Tesla is hiring showroom sales and delivery staff. Perhaps Tesla’s recent reported success in ramping up Model 3 production line output is the reason for the hiring spree. It may be that CEO Elon Musk’s decision not to take the company private is behind the job listings.
Regardless of the reason, Tesla has more than 2,000 open positions in 98 showroom locations across the country, Thinknum reports. Thinknum’s analysts link the boost in job listings to Tesla “moving back into ‘make-money’ mode at the retail level.
Tesla showrooms don’t officially have a sales staff. Tesla is critical of the traditional car dealership model, which Musk says focuses on making money from service departments. To fill the mechanics’ bays in service departments, dealerships use hard-sell sales methods to build the customer base. Dealerships discount new cars heavily because they know the real money comes when cars come back for service.
Tesla’s approach to retail car sales is different. According to Musk, everyone pays full price for Tesla cars, including himself. Tesla’s business model is based on making money on car sales, not service. Musk also states that because electric cars in general, and Tesla in particular, have low service needs and ongoing expense, basing showroom success on discounted car prices in order to build a hefty service business would be a terrible idea.
Instead of salespeople, Tesla showrooms employ customer experience specialists, employees whose responsibility is to help potential customers learn all they want and need to know about Tesla vehicles. Acting more like consultants on a mission than as hardcore sales staff, these specialists work in conjunction with delivery experience specialists when a customer orders and subsequently takes delivery of their new Tesla.
Here’s the introduction to the Customer Experience Specialist job description on Tesla’s careers site:
At Tesla, our Customer Experience Specialists, consistently deliver on an incredible educational, immersive, and exciting experience to all of our current and future customers. They constitute Tesla’s front line and are our brand ambassadors, supporting our mission to accelerate the world’s transition to sustainable energy by creating memorable experiences for our customers.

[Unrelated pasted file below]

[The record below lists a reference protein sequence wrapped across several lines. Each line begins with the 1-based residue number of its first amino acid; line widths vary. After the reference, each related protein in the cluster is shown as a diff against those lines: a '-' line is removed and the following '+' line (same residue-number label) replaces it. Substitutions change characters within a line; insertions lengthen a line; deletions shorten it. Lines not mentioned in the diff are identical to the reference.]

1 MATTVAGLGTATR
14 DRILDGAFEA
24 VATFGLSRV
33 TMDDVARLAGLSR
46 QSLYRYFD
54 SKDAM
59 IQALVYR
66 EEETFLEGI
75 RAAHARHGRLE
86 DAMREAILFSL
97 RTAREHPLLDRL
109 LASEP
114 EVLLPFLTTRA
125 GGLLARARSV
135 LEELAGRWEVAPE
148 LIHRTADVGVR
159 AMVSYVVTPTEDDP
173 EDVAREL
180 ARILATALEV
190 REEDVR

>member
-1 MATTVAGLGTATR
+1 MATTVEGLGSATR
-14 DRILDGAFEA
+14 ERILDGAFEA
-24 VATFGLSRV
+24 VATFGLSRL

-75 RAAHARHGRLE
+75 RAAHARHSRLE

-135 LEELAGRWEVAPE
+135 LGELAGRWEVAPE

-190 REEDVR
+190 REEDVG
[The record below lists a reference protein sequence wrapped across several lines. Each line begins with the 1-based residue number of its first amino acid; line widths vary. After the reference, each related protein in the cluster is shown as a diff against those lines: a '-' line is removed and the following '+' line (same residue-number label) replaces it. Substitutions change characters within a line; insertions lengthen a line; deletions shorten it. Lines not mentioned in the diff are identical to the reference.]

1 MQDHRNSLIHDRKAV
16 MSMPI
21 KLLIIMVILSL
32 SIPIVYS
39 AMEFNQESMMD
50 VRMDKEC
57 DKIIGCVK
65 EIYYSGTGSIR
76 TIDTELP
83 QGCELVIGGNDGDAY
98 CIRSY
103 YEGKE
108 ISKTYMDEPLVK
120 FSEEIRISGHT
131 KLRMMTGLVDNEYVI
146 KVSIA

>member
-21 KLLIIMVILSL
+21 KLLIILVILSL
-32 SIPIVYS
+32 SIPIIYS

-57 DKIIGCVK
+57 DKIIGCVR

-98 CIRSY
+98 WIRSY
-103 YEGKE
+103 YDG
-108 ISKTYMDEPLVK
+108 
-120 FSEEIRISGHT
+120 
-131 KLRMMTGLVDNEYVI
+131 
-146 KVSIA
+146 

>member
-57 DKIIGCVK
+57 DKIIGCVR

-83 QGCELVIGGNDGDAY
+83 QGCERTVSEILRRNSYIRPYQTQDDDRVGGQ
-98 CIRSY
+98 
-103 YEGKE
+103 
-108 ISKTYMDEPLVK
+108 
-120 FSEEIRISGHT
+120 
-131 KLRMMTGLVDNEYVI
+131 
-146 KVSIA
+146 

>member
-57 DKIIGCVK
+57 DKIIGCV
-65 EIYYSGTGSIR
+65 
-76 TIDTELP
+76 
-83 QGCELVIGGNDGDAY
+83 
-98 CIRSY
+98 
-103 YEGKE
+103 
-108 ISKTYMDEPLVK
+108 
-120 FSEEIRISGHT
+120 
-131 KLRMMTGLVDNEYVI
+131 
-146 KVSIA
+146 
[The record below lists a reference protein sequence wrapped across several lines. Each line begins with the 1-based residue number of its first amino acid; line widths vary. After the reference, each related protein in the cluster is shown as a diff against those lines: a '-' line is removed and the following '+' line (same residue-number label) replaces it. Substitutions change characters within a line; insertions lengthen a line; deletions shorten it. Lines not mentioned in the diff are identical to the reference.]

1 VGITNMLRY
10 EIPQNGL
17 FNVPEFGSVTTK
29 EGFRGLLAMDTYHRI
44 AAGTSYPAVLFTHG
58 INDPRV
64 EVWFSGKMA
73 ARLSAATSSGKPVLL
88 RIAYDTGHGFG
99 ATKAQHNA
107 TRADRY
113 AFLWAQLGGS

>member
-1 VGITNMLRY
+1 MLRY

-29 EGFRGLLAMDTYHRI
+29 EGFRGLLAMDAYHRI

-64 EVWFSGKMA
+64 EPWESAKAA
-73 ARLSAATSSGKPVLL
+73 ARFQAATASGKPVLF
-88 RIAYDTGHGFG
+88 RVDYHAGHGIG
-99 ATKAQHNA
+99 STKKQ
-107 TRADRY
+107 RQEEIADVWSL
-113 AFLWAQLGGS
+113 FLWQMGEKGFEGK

So the emphasis at Tesla showrooms is on the customer experience. The philosophy is not to push sales but to invite sales indirectly by presenting Tesla vehicles in a highly positive light emphasizing luxury, performance, fuel economy, environmental benefits, and the cachet of high-tech transportation.
Tesla showrooms conform to the company philosophy, at least as measured by the brand’s consistent lowest ranking in the annual Pied Piper mystery shopper survey that ranks dealerships on the sales staff’s ability to convert prospects to customers.
When informed that Tesla came in the last place in the 2016 Pied Piper survey, Musk’s tweeted response was “Tesla finishes last in being salesy! Good. Also, I can’t believe there is a real Pied Piper.”
Tesla finishes last in being salesy! Good. Also, I can't believe there is a real Pied Piper.https://t.co/9Zzijxxyy4
— Elon Musk (@elonmusk) July 12, 2016
If you’re intrigued by Tesla’s anti-salesy sales positions, you can learn more and check out all the openings on Tesla’s careers site.
- Tesla receives massive Model 3 order from car-rental giant Hertz
- Watch Elon Musk’s high-speed start to Tesla’s Model S Plaid delivery event
- Elon Musk reveals why Tesla prices have been creeping up
- Future cars: The best upcoming cars worth waiting for
- 2020 Tesla Model S vs. 2020 Tesla Model 3